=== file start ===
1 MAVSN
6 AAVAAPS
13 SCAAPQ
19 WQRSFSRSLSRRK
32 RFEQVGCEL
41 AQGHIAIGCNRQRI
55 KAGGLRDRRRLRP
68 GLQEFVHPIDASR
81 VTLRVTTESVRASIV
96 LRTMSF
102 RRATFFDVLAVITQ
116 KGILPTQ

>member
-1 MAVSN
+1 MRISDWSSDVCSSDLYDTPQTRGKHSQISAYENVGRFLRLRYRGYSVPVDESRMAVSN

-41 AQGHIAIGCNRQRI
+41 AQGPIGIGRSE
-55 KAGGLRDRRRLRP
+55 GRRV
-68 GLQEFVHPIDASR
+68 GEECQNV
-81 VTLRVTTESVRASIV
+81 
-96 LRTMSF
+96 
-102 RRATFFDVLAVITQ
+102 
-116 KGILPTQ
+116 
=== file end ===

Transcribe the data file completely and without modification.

1 MAVSN
6 AAVAAPS
13 SCAAPQ
19 WQRSFSRSLSRRK
32 RFEQVGCEL
41 AQGHIAIGCNRQRI
55 KAGGLRDRRRLRP
68 GLQEFVHPIDASR
81 VTLRVTTESVRASIV
96 LRTMSF
102 RRATFFDVLAVITQ
116 KGILPTQ

>member
-1 MAVSN
+1 MRISDWSSDVCSSDLYDTPQTRGKHSQISAYENVGRFLRLRYRGYSVPVDESRMAVSN

-41 AQGHIAIGCNRQRI
+41 AQGPIGIGRSE
-55 KAGGLRDRRRLRP
+55 GRRV
-68 GLQEFVHPIDASR
+68 GEECQNV
-81 VTLRVTTESVRASIV
+81 
-96 LRTMSF
+96 
-102 RRATFFDVLAVITQ
+102 
-116 KGILPTQ
+116 